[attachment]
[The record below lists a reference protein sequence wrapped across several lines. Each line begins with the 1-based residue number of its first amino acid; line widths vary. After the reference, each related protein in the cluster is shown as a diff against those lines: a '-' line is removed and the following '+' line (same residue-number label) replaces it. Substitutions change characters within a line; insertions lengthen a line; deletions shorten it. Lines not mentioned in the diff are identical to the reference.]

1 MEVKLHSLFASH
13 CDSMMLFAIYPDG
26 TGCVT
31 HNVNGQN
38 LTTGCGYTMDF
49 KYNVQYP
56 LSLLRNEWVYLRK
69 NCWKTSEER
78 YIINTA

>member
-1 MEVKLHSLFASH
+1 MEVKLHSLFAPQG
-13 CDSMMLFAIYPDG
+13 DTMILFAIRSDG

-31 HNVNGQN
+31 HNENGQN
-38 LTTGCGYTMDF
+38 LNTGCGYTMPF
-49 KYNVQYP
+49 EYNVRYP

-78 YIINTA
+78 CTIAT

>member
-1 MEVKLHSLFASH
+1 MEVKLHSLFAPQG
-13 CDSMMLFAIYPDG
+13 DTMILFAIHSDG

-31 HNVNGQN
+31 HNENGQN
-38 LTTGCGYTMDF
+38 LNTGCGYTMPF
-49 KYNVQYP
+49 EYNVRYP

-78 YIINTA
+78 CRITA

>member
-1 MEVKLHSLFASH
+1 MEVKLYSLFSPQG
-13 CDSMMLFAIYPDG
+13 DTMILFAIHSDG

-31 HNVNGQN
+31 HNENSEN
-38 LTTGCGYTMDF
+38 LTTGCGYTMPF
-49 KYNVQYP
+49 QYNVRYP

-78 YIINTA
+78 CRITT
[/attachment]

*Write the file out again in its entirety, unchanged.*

[The record below lists a reference protein sequence wrapped across several lines. Each line begins with the 1-based residue number of its first amino acid; line widths vary. After the reference, each related protein in the cluster is shown as a diff against those lines: a '-' line is removed and the following '+' line (same residue-number label) replaces it. Substitutions change characters within a line; insertions lengthen a line; deletions shorten it. Lines not mentioned in the diff are identical to the reference.]

1 MEVKLHSLFASH
13 CDSMMLFAIYPDG
26 TGCVT
31 HNVNGQN
38 LTTGCGYTMDF
49 KYNVQYP
56 LSLLRNEWVYLRK
69 NCWKTSEER
78 YIINTA

>member
-1 MEVKLHSLFASH
+1 MEVKLHSLFAPQG
-13 CDSMMLFAIYPDG
+13 DTMILFAIRSDG

-31 HNVNGQN
+31 HNENGQN
-38 LTTGCGYTMDF
+38 LNTGCGYTMPF
-49 KYNVQYP
+49 EYNVRYP

-78 YIINTA
+78 CTIAT

>member
-1 MEVKLHSLFASH
+1 MEVKLHSLFAPQG
-13 CDSMMLFAIYPDG
+13 DTMILFAIHSDG

-31 HNVNGQN
+31 HNENGQN
-38 LTTGCGYTMDF
+38 LNTGCGYTMPF
-49 KYNVQYP
+49 EYNVRYP

-78 YIINTA
+78 CRITA

>member
-1 MEVKLHSLFASH
+1 MEVKLYSLFSPQG
-13 CDSMMLFAIYPDG
+13 DTMILFAIHSDG

-31 HNVNGQN
+31 HNENSEN
-38 LTTGCGYTMDF
+38 LTTGCGYTMPF
-49 KYNVQYP
+49 QYNVRYP

-78 YIINTA
+78 CRITT